thoughts after the Australian Blogging Conference 2007

Despite the state of my blog, I went along to this “unconference” where lots of bloggers conversed in real life instead of online.

It exceeded my expectations and has led to a shift in the way I am thinking about my blog. This new perspective came from two sources, at the beginning and the end of the conference. The first was Melissa Gregg, an academic who blogs at Home Cooked Theory both what she is researching and what is happening in her life, making a point of not separating the two. Later, Mark Bahnisch made the point that blogging in this way can offer something richer than “hi I’m Mark and I write serious stuff about politics”.

So having gone to the trouble of focussing my blog, and having found that it is difficult to regularly post in such a focussed manner, I am now adopting Melissa’s and Mark’s strategy. From here on, expect to find my thoughts on whatever I am thinking – you’ll get a more complete idea of me. Expect to find the stuff I am researching, even though it isn’t always specifically about the collective nature of creative process.

The session on research blogging has given me the confidence to adopt this approach. Some academic institutions frown on, or don’t permit, blogging about research but I know my university is fine with that. Someone (Anne Galloway) has already done a PhD through a blog. Jean Burgess at creativity/machine used her blog to collect things relevant to her thesis. Through the blog she ended up with a complex network of people in her field, and in related fields. And Sarah Xu is doing her Doctorate of Creative Arts through a blog (which has just been moved to WordPress).

So I won’t have to have two blogs, drawing a neat boundary between divided selves.  This feels fine.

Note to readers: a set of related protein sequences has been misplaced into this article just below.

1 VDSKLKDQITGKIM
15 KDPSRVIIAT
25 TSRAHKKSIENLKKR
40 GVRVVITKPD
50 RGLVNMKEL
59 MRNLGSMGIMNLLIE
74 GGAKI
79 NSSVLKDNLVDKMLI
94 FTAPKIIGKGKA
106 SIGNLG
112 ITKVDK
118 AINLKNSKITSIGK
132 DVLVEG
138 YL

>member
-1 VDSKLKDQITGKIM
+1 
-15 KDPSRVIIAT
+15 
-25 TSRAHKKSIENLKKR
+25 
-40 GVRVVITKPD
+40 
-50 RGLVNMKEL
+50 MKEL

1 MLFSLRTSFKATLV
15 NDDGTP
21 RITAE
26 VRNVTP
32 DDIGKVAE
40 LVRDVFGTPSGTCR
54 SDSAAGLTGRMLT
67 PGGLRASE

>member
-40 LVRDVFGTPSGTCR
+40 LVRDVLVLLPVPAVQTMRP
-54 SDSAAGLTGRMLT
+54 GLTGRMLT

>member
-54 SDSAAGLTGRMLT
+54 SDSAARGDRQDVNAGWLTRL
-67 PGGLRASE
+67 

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10 Responses to “thoughts after the Australian Blogging Conference 2007”

  1. sajbrfem Says:

    Melissa Gregg, an academic who blogs at Home Cooked Theory both what she is researching and what is happening in her life, making a point of not separating the two

    This was a big thought provoking thing for me too. Even more than the idea that you can blog about both in the same space, I have been thinking that if you don’t you can run the risk of privileging certain parts of life over others, these almost always being the paid work or analog.

    I for one am very interested in hearing about both your research and your wider experience.

  2. Anne Says:

    I’m not sure what you mean by the description that I have “already done a PhD through a blog” 🙂 My blog does what Mel and Jean describe – it serves as a record of my life during the PhD years and as a networking tool.

    What you may find methodologically interesting is that my dissertation contains many excerpts from the blog. I used ideas about mess in social science research and the notion of improvising theory in ethnographic work to describe how my blog became part of my method.

  3. Pam Rosengren Says:

    Thanks for clarifying that, Anne. Your name was mentioned repeatedly at the session on research blogging. Someone asked had anyone done a PhD using a blog, and the reply was that you already had.